Compensation for Injured Seaman Under the Jones Act
The Jones Act is a federal workers’ compensation law designed to provide financial compensation and medical care for seamen who were injured while acting in service to a United States vessel.
Certain qualifying workers injured (or killed) while working on vessels, on docks, in shipyards and on offshore drilling rigs are entitled to reimbursement under special laws enacted by Congress, which provide greater protections and benefits than state workers’ compensation systems. These laws are The Outer Continental Shelf Lands Act, the Longshore and Harbor Workers’ Compensation Act, and the Jones Act.
Ship workers at sea or “seaman” are eligible to receive “maintenance and cure” under the Jones Act, which pays an allowance and medical treatment until they have reached maximum medical improvement (MMI). Seaman may also bring a claim of “unseaworthiness of the vessel”, which if may entitle them to recover additional damages for pain and suffering as well as past and future lost wages, if proven.
In addition to the Jones Act, seamen are also covered by general maritime law. Very few law firms or attorneys are skilled and experienced in seaman’s Jones Act cases. In this article the specialized Jones Act attorneys at the Law Firm of Cantrell Green help you understand your rights under this unique set of laws.
Who is a Seaman Under the Jones Act?
Under maritime law, a seaman is a person who has an employment-related connection with a specific ship or shipping company.
To be considered a seaman under the Jones Act, an employee’s duties must contribute to the functioning of the ship or vessel and must have a substantial connection to the vessel’s navigation. While this sounds very limiting, it in fact has a very broad interpretation – including for example, a chef or musician employed on a cruise ship.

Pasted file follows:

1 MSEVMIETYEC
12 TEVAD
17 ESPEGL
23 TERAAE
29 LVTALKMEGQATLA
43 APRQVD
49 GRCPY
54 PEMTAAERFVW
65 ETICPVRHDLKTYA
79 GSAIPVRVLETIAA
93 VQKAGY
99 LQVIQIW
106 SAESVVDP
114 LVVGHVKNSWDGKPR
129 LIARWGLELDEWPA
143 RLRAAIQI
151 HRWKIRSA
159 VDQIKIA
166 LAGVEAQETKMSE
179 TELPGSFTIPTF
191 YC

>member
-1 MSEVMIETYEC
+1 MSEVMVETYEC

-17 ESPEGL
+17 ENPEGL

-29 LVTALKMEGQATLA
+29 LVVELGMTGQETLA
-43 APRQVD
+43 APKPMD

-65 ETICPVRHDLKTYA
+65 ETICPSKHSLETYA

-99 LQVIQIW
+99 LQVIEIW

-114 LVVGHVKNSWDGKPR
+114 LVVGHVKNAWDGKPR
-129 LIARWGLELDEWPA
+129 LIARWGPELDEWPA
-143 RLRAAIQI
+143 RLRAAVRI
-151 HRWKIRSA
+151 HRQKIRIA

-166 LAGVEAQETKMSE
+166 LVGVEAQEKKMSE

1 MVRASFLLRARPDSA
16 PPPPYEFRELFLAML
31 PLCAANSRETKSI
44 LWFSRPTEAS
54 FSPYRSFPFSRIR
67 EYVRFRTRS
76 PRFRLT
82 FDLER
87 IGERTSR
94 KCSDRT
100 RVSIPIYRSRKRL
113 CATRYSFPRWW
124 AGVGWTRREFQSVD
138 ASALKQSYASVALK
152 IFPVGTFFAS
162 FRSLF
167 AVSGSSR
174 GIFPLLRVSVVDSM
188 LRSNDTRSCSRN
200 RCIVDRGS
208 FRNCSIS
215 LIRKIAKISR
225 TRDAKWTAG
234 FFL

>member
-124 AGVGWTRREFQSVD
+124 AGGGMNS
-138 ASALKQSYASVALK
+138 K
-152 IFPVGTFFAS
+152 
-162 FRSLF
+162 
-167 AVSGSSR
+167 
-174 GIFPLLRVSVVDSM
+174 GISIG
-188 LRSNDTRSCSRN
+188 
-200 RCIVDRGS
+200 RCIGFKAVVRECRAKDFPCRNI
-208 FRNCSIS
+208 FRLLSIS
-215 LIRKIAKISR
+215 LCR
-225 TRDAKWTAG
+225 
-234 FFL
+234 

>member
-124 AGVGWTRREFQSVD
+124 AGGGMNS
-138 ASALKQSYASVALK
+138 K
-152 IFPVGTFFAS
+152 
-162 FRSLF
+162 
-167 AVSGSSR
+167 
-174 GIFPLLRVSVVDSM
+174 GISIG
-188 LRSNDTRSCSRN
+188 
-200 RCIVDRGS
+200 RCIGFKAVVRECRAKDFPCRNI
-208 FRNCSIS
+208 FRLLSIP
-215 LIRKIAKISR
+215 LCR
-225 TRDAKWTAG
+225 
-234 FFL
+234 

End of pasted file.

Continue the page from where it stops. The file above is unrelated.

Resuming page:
A seaman must also spend at least 30% of his working time aboard such a vessel in navigable waters. An employee can qualify as a seaman under the Jones Act, regardless of whether or not he or she is a U.S. citizen.
What is a Vessel Under the Jones Act?
The Jones Act applies only to certain workers and vessels. Non-seaman’s cases – such as boating accidents or guests on cruise ships – may instead fall under general maritime law instead, which allows for negligence claims.
Unfortunately, what constitutes a “Jones Act vessel” is a somewhat gray area. Generally speaking, a “vessel” must be capable of transportation – so employees on fixed oil drilling platforms do not qualify. However, in some case certain mobile offshore drilling equipment such as floating rigs and semisubmersibles may satisfy the definition of “vessel.”
To be covered under the Jones Act the injury must have occurred on a vessel built, owned, and operated by United States citizens or permanent residents. The vessel must also be capable of navigation – but it does not necessarily mean that it needs to be out at sea or able to self-propel. However, the “vessel” must be capable of movement – such as a fishing vessel or a dredge that is towed.
Some of the vessels that may be eligible under the Jones Act include:
- Cargo ships
- Passenger ferries
- Dredges and pontoon rafts
- Commercial fishing boats
- Oceangoing hips
- Drilling Ships
- Commercial fishing boats
- Semi-submersible rigs
How Long do I Have to File a Jones Act Claim?
The statute of limitations for filing a Jones Act claim is either three years from the date of the injury or accident, or three years from the date the injury was discovered.
What Compensation can a Seaman Get Under the Jones Act?
Although the Jones Act is often characterized as a type of (or substitute for) workers compensation, the damages (monetary award) is more like the types of damages in a personal injury case.
Workers’ compensation benefits are typically limited to 2/3 of an injured workers salary. But under the Jones Act a seaman can be compensated for all lost earnings and lost earning capacity, past and future medical expenses, and in some cases pain, suffering, and mental anguish. Some courts will even award the seaman interest on his/her damages.
Jones Act Attorneys for Injured Seaman Compensation
Very few law firms or attorneys are skilled and experienced in longshore, seaman, and maritime compensation. If you were injured while working on, at or near the water the attorneys at the law firm of Cantrell Green can help you understand your rights and determine which laws apply to. We are skilled and experienced in Jones Act, Longshore and Harbor Workers’ Compensation Act, and Outer Continental Shelf Lands Act (OCSLA) work injury claims.
Schedule a consultation with our Jones Act attorneys today and take the first step to ensuring that your rights are protected and that you collect the maximum compensation for which you qualify.
Jones Act Attorneys for Injured Seaman: 800-964-8047